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The Roman Nose Lakes

It is funny.  I did not submit this blog post on time because I realized that many of the photos I took are way to amazing to not have them watermarked.  After considering my options, i.e., dreaming instead of writing, I decided to watermark them for certain.

Anyway, last weekend we headed up towards Bonners Ferry, Idaho to hike the Roman Nose Lakes.  Previously we had tried to get to them on two separate occasions.  The first time they were closed.  The second Time we took a low clearance Subaru Impreza.  I guess third time’s the charm.

The Roman Nose Peak and surrounding mountains are part of the Selkirk Mountains.  Interesting tidbit: the Selkirk Mountains are considered to be part of the Rocky Mountains by many, but they are actually geologically older than the Rocky Mountains and are part of the Colombia Mountains.  The first bits of the Selkirk Mountains start with Mica Peak near Coeur d’Alene and reach all the way up to Nelson, British Columbia and higher.

The first trailhead that we got to took us to the first lake.  The first lake only took a few hundred feet to get to.  Looking around, I was in amazement that these lakes were nicely tucked into to these rugged crags.  Most of North Idaho, after all, does not have rugged mountain peaks.  The second trailhead lead to the second and third lakes.
There were three serene lakes tucked into these crags and they really cannot be ranked on which was the best.

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This one is my favorite shot.  The way that mountain side looks, with its white granite sides, along with the larch-blanked valleys around it are just breathtaking.  When I look out at the distance from one of the granite cliffs I was amazed at the vastness of the forest.  I love the one evergreen tree closest to the lens on the left side with so much detail, giving a contrast with the green and yellow expanse everywhere else.  This area around me, or really, below me, is considered to be a rainforest.  It is actually one of the farthest inland rainforests in the world, if not the farthest inland rainforest.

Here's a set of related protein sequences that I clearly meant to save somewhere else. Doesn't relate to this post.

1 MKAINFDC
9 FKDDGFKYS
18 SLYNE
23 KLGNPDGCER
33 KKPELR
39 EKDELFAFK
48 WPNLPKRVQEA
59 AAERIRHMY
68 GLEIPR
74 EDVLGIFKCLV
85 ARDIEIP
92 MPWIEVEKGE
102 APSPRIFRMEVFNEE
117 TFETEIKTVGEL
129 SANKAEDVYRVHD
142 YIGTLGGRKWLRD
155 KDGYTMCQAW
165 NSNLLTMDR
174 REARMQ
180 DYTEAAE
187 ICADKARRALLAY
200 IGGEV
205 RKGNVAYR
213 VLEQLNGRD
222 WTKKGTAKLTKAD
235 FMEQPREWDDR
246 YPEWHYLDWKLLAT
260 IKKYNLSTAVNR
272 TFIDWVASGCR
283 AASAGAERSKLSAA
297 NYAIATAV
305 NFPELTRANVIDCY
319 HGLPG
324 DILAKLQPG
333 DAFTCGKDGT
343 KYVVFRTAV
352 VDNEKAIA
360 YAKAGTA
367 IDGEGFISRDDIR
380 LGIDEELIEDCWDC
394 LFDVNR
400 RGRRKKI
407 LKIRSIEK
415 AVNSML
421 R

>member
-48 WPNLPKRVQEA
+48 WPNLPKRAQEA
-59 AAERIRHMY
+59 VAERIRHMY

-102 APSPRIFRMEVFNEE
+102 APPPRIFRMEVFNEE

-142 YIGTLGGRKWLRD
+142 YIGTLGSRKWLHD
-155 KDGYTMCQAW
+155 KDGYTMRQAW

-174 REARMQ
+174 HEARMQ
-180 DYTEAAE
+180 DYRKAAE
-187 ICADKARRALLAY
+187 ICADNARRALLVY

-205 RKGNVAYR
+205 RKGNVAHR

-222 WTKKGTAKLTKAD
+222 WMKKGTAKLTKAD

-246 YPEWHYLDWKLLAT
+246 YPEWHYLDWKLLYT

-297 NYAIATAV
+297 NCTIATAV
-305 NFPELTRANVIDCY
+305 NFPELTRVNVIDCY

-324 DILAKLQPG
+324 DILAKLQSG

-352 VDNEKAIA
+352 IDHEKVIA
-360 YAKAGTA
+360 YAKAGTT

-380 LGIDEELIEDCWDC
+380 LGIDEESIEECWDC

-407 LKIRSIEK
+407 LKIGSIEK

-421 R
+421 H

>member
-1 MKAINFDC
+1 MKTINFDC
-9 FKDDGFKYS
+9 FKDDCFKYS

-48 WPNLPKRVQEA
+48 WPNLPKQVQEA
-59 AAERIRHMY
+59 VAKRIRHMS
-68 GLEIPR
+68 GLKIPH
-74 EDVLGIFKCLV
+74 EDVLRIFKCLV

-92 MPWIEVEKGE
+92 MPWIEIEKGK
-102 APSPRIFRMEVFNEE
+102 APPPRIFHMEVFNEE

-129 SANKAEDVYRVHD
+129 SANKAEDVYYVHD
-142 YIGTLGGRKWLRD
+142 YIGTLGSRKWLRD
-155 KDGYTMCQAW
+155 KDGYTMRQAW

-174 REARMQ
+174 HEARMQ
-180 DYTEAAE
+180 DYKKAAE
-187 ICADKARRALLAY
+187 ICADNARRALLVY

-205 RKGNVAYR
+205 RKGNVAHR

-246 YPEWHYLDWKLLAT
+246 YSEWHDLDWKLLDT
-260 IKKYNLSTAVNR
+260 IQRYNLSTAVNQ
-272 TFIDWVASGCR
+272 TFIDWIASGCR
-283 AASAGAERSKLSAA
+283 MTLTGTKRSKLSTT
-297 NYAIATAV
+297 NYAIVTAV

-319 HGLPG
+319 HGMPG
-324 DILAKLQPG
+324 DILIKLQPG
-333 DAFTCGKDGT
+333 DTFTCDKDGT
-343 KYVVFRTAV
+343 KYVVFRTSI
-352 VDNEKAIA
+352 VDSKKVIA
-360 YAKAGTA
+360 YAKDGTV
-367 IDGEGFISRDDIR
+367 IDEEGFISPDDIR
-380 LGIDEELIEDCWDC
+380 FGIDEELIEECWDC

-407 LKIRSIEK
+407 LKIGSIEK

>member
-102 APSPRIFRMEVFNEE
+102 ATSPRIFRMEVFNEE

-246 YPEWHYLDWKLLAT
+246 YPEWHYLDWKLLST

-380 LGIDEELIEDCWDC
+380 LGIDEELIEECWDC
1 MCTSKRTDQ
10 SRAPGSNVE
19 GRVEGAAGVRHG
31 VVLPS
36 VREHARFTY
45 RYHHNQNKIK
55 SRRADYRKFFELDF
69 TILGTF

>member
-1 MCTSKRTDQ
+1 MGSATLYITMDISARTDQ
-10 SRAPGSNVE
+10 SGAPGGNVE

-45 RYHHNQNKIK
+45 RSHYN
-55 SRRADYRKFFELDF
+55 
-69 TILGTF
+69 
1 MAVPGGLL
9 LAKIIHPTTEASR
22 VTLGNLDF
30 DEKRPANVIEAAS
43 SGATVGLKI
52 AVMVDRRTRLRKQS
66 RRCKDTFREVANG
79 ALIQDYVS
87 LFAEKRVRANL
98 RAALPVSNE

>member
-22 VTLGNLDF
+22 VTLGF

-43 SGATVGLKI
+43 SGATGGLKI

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This is probably my second favorite photo I took.  I love the shadow that is formed on the hill and the natural framing from the trees.  The trees continuing on down also leading my eyes further down into the expanse of the photo.

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This is my third favorite photo.  This image really gives every aspect of the hike except for the fall colors of the larch valley in the expanse beyond me.  It gives the lake, the trees, and the beautiful granite slopes.

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This is the sand under the water of the first of the three lakes.

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This is the Roman Nose Peak.  It really looks like a roman nose.

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These orange mushrooms really caught my eye when I saw them and so I had to take a picture of them.

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I like these three because the distance is in focus, with the Cabinet and Bitterroot Mountains bordering Montana being in relatively sharp and in focus, but the trees are not.  These trees are almost silhouettes in front of the expanse.  It really has a cool effect.

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Sorry if the watermarks distract from any of the shots, but they needed to be there.  It’s kind of funny to me that I didn’t put watermarks on previous photographs believing them to be stupid and ugly until I had gotten ones worthy, then I sold out. 🙂

This experience of taking photos of the mountains, forests, and lakes was a really cool experience.  I had always been jealous of all these amazing wonders of the world that were so far away and how the photographers were able to capture the beauty in them, but then I realized that I had to just go and check this out.  It turns out that this type of beauty that I had jealousy for had been right in my backyard.  I was really able to capture the beauty of the area really well.  I must also give credit to how many shots I took.  I must’ve taken around 400 shots.  It really is nice to be able to sort things in Lightroom based on rating.  It took me the whole week to go through them, rate them, and finally edit them so that they would look just the way they did when I saw them.  Photorealism was my goal.  It really was quite difficult to get just the right shots, but sometimes it fell right in to place.

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